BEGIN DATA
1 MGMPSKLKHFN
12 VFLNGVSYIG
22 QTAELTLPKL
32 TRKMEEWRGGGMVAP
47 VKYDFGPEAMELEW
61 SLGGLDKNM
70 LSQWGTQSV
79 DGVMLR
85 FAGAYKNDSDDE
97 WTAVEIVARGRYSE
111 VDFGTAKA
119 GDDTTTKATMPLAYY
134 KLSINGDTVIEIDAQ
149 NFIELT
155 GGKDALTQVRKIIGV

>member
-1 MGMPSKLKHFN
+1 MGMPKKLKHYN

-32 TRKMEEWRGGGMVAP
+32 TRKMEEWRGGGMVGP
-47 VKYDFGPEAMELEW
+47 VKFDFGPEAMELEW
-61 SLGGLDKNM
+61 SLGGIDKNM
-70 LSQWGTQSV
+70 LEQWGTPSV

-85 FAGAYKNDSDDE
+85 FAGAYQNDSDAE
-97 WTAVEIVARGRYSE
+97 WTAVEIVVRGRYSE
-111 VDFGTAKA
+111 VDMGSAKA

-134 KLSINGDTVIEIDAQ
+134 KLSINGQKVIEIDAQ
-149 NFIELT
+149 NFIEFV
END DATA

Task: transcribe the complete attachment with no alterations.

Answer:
1 MGMPSKLKHFN
12 VFLNGVSYIG
22 QTAELTLPKL
32 TRKMEEWRGGGMVAP
47 VKYDFGPEAMELEW
61 SLGGLDKNM
70 LSQWGTQSV
79 DGVMLR
85 FAGAYKNDSDDE
97 WTAVEIVARGRYSE
111 VDFGTAKA
119 GDDTTTKATMPLAYY
134 KLSINGDTVIEIDAQ
149 NFIELT
155 GGKDALTQVRKIIGV

>member
-1 MGMPSKLKHFN
+1 MGMPKKLKHYN

-32 TRKMEEWRGGGMVAP
+32 TRKMEEWRGGGMVGP
-47 VKYDFGPEAMELEW
+47 VKFDFGPEAMELEW
-61 SLGGLDKNM
+61 SLGGIDKNM
-70 LSQWGTQSV
+70 LEQWGTPSV

-85 FAGAYKNDSDDE
+85 FAGAYQNDSDAE
-97 WTAVEIVARGRYSE
+97 WTAVEIVVRGRYSE
-111 VDFGTAKA
+111 VDMGSAKA

-134 KLSINGDTVIEIDAQ
+134 KLSINGQKVIEIDAQ
-149 NFIELT
+149 NFIEFV